For many developing countries, including the least developed countries, small island developing states, countries in Africa and middle-income countries, tourism is a major source of income, foreign currency earnings, tax revenue and employment. Because tourism connects people with nature, sustainable tourism has the unique ability to spur environmental responsibility and conservation.
Sustainable tourism, including ecotourism, is a cross-cutting activity that can contribute to the three dimensions of sustainable development and the achievement of the Sustainable Development Goals by fostering economic growth, alleviating poverty, creating full and productive employment and decent work for all.
It can also play a role in accelerating the change to more sustainable consumption and production patterns and promoting the sustainable use of oceans, seas and marine resources, promoting local culture, improving the quality of life and the economic empowerment of women and young people, indigenous peoples and local communities and promoting rural development and better living conditions for rural populations, including small-holder and family farmers.
The use of sustainable and resilient tourism as a tool to foster sustained and inclusive economic growth, social development and financial inclusion, enables the formalization of the informal sector, the promotion of domestic resource mobilization and environmental protection and the eradication of poverty and hunger, including the conservation and sustainable use of biodiversity and natural resources and the promotion of investment and entrepreneurship in sustainable tourism.
Global Tourism Resilience Day (17 February), proclaimed by the General Assembly in resolution A/RES/77/269, aims to emphasize the need to foster resilient tourism development to deal with shocks, taking into account the vulnerability of the tourism sector to emergencies. It is also a call for action for Member States to develop national strategies for rehabilitation after disruptions, including through private-public cooperation and the diversification of activities and products.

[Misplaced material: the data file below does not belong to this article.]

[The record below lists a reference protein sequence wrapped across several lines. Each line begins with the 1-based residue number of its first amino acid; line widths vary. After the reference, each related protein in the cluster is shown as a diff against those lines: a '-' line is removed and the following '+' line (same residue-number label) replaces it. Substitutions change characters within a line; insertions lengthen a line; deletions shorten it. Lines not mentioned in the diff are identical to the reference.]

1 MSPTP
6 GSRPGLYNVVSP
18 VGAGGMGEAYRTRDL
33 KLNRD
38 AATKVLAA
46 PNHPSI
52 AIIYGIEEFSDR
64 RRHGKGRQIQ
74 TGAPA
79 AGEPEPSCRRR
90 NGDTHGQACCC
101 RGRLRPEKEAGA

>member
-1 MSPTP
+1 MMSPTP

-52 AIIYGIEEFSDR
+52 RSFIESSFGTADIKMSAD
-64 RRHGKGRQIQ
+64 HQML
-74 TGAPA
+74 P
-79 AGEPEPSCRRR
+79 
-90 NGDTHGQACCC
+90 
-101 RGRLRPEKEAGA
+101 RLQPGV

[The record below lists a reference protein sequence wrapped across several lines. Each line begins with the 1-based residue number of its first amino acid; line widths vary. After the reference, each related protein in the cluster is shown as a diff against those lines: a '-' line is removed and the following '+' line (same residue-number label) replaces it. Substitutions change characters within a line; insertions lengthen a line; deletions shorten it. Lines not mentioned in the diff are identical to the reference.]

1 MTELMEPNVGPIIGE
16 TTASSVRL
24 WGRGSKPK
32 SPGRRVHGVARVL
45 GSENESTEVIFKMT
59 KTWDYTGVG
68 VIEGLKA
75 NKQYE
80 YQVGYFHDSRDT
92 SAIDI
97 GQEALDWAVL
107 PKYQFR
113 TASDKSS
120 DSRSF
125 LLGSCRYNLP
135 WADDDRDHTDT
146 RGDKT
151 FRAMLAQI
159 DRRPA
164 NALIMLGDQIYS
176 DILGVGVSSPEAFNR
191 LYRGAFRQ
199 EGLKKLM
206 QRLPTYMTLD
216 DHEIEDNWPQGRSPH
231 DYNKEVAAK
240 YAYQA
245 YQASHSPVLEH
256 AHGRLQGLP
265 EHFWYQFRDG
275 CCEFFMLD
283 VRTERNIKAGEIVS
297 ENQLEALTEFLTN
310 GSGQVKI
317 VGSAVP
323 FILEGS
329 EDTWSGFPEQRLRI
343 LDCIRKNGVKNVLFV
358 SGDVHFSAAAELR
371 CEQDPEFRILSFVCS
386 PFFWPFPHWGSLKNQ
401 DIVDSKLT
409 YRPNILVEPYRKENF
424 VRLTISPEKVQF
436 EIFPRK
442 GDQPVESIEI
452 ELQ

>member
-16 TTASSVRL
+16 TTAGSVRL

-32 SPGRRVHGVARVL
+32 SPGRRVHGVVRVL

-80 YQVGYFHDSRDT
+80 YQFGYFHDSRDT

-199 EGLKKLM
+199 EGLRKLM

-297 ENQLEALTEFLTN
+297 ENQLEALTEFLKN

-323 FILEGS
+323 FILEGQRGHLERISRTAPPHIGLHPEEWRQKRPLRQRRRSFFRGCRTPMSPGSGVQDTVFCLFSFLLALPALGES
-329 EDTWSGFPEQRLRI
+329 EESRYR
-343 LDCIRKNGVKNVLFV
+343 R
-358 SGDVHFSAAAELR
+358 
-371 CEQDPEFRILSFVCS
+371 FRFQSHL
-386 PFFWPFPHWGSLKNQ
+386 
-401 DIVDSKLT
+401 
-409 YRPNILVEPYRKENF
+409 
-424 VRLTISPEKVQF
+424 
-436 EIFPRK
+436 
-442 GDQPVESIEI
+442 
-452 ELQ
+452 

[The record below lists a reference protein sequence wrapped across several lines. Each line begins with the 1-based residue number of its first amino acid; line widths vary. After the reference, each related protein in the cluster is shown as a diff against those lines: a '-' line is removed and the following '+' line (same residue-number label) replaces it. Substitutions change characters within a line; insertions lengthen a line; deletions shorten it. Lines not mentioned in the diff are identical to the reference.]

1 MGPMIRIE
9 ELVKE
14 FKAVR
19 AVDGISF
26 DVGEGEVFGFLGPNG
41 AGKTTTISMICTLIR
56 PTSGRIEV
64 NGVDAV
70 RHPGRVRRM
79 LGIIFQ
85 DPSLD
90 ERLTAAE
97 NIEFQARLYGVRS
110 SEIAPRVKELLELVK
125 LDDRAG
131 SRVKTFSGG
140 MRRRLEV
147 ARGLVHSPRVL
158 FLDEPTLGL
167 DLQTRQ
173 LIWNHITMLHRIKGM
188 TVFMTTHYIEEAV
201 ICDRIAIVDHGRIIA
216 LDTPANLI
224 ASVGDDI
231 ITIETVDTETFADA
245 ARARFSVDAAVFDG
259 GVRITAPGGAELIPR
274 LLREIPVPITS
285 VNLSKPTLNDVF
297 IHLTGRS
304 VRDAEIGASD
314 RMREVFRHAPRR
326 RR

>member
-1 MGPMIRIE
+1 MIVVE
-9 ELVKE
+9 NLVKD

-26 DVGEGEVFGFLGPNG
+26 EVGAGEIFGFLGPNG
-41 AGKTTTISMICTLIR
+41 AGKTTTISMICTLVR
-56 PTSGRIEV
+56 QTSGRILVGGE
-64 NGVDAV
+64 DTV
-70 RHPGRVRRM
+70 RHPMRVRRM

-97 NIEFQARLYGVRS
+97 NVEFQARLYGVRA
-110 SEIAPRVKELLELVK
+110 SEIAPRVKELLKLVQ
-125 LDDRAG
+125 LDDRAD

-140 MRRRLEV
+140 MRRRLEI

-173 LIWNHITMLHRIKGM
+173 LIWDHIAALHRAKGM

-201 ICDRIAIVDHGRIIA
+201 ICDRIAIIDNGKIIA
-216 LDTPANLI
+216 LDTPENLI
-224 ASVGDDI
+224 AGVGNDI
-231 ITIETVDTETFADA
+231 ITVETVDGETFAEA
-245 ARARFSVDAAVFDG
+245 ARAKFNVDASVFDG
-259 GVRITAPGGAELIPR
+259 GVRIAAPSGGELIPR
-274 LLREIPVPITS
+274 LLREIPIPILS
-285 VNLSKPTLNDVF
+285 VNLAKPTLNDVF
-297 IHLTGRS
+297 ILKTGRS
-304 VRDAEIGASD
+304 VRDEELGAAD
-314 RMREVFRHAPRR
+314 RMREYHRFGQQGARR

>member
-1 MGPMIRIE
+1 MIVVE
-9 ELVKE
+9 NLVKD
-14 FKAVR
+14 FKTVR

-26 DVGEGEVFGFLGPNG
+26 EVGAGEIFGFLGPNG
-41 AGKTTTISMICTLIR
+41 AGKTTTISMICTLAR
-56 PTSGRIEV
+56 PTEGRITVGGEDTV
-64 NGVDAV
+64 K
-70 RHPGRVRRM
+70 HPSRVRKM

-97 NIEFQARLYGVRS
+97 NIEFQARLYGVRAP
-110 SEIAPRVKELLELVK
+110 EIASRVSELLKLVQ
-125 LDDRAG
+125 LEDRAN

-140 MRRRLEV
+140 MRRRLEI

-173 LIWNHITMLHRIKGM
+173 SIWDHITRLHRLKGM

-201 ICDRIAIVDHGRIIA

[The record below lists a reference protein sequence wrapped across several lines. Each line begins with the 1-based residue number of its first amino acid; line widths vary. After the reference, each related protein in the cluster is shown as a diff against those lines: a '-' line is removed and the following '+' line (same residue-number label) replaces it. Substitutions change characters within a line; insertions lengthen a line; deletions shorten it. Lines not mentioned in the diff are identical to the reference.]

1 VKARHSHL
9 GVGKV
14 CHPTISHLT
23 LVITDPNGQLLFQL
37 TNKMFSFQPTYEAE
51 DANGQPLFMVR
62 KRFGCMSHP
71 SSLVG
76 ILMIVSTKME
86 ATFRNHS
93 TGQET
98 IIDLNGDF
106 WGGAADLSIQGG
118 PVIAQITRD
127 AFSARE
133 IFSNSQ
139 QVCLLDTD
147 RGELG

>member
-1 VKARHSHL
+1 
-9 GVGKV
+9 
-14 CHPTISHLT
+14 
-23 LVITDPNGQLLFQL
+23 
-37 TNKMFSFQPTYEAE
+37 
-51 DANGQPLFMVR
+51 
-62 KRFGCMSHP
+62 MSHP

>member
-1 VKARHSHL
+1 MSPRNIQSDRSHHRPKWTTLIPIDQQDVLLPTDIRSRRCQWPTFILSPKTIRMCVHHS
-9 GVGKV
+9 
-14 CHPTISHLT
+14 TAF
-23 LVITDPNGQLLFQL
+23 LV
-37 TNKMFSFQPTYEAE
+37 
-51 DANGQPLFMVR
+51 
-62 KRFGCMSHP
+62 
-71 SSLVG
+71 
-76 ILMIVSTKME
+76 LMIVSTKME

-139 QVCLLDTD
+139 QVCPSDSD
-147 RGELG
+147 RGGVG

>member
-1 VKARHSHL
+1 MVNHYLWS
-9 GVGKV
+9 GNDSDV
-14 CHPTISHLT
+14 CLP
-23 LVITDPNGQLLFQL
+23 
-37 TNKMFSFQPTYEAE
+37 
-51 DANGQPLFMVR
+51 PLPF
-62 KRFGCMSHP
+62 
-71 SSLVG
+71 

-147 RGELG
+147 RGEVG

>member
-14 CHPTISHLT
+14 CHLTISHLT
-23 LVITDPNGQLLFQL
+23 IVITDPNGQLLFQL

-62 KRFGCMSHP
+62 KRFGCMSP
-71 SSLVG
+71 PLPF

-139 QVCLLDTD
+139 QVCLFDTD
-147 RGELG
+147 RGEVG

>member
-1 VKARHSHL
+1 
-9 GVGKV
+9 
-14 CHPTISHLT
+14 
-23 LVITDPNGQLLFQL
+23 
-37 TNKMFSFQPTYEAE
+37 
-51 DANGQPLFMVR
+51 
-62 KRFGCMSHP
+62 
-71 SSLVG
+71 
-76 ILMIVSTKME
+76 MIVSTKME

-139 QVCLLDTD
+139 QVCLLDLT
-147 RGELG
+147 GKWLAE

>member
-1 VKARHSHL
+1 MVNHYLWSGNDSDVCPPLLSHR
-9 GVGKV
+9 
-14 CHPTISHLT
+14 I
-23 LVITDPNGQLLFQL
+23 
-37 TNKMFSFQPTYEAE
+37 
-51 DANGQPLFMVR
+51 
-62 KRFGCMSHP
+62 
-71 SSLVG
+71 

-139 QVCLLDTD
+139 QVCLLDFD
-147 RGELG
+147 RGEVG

The UNWTO Tourism Data Dashboard – provides statistics and insights on key indicators for inbound and outbound tourism at the global, regional and national levels. Data covers tourist arrivals, tourism share of exports and contribution to GDP, source markets, seasonality and accommodation (data on number of rooms, guest and nights).
Tourism supports millions of direct and indirect jobs all over the world, in particular for women and young people.
For some small island states and developing countries, tourism accounts for over 20 per cent of gross domestic product (GDP).
The economic contribution of tourism (tourism direct GDP) was estimated at $1.9 trillion in 2021, higher than the $1.6 trillion recorded for 2020, but still well below the pre-pandemic value of $3.5 trillion.